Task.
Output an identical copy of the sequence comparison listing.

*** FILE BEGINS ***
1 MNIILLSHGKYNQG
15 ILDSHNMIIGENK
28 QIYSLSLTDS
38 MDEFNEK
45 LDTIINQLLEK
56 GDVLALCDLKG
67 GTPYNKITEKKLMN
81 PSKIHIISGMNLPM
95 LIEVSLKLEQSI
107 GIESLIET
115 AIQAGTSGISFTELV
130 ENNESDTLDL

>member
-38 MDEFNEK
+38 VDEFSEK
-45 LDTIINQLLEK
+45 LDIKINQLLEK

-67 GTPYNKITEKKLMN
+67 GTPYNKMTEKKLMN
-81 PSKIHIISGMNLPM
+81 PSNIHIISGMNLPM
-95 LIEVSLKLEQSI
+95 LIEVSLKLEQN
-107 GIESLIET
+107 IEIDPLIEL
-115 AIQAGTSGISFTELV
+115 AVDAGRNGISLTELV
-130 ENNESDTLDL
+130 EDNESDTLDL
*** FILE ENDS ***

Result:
1 MNIILLSHGKYNQG
15 ILDSHNMIIGENK
28 QIYSLSLTDS
38 MDEFNEK
45 LDTIINQLLEK
56 GDVLALCDLKG
67 GTPYNKITEKKLMN
81 PSKIHIISGMNLPM
95 LIEVSLKLEQSI
107 GIESLIET
115 AIQAGTSGISFTELV
130 ENNESDTLDL

>member
-38 MDEFNEK
+38 VDEFSEK
-45 LDTIINQLLEK
+45 LDIKINQLLEK

-67 GTPYNKITEKKLMN
+67 GTPYNKMTEKKLMN
-81 PSKIHIISGMNLPM
+81 PSNIHIISGMNLPM
-95 LIEVSLKLEQSI
+95 LIEVSLKLEQN
-107 GIESLIET
+107 IEIDPLIEL
-115 AIQAGTSGISFTELV
+115 AVDAGRNGISLTELV
-130 ENNESDTLDL
+130 EDNESDTLDL